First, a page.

Do you like movies? How about television shows? Of course, you do! And that's why you should be saying, “Hooray for Hollywood!" Many of the movies and television shows you watch are products of that famous town in Southern California known as Hollywood.
Hollywood is an area located to the west and northwest of downtown Los Angeles, California. Throughout history, Hollywood has been the home of movie stars and movie studios. When you think of the center of the American entertainment industry, you think of Hollywood.
Today, the entertainment industry has spread to other areas of Southern California and even other areas of the country, including New York City. However, Hollywood still remains an important part of the industry as the home of movie studios and entertainment-related industries.
The name “Hollywood" was the idea of H. J. Whitley, who bought a 500-acre ranch in the area. Whitley's idea was to use the ranch land as the starting point of a grand city. Whitley eventually earned the nickname of the “Father of Hollywood."
Although American filmmaking did not start in Hollywood, it did not take long for Hollywood to become the center of the industry. By 1920, Hollywood was world-famous as the heart of the film industry in the United States. In the following decades, television studios and music recording studios would also begin to call Hollywood home.
One of the most famous landmarks in Hollywood is the famous Hollywood Sign. Located on the south side of Mount Lee in Griffith Park just north of Mulholland Highway, the Hollywood Sign spells out “HOLLYWOOD" in letters that stand 45 feet tall and stretch over 350 feet wide.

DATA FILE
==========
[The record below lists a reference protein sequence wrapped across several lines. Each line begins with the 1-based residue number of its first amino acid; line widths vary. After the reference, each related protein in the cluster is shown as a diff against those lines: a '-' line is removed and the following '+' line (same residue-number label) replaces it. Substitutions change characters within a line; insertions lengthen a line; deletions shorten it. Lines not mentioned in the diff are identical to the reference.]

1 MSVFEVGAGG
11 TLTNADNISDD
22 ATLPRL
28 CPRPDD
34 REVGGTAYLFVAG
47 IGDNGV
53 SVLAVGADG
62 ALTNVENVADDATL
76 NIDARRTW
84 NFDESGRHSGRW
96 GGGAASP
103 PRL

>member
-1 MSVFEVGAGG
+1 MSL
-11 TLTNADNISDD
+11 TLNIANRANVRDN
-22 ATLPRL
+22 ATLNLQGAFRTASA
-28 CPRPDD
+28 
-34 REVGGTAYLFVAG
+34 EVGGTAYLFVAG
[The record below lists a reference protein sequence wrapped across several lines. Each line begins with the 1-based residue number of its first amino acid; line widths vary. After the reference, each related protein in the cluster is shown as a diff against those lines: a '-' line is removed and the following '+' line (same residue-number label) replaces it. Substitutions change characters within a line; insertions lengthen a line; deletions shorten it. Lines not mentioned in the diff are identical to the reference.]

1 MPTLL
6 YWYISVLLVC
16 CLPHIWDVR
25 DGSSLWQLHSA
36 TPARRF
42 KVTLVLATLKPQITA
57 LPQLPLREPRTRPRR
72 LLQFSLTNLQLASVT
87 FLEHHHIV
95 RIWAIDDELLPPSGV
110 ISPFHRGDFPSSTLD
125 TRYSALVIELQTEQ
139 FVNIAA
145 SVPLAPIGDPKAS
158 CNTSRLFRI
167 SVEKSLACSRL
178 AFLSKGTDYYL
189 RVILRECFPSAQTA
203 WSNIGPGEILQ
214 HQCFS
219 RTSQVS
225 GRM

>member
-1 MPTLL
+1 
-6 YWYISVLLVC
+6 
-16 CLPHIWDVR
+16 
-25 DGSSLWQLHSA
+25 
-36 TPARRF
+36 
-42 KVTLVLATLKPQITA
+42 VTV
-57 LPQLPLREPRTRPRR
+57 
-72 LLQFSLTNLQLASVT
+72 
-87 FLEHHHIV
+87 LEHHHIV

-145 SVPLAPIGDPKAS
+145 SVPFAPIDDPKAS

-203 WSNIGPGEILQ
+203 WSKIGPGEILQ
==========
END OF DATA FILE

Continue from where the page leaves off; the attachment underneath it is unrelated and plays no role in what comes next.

The rough and steep terrain in the area gives the sign its unique wavy appearance. Originally, the sign spelled out “HOLLYWOODLAND," as it was built in 1923 for the purpose of advertising a new housing development with that name.
The original sign was covered with over 4,000 light bulbs and never intended to last for more than a year or two. However, with the popularity of Hollywood as the center of the movie industry, the sign became associated strongly with Hollywood and was never removed.
Over time, the sign sustained a lot of damage and deteriorated badly. In 1949, the City of Los Angeles Parks Department took over the responsibility of repairing and rebuilding the sign. “LAND" was removed from the sign, as were the light bulbs.
In 1978, the entire sign was replaced with letters made of steel. Nine donors each gave over $27,000 to fund the $250,000 restoration project. The new version of the sign was dedicated on November 14, 1978 — the 75th anniversary of Hollywood.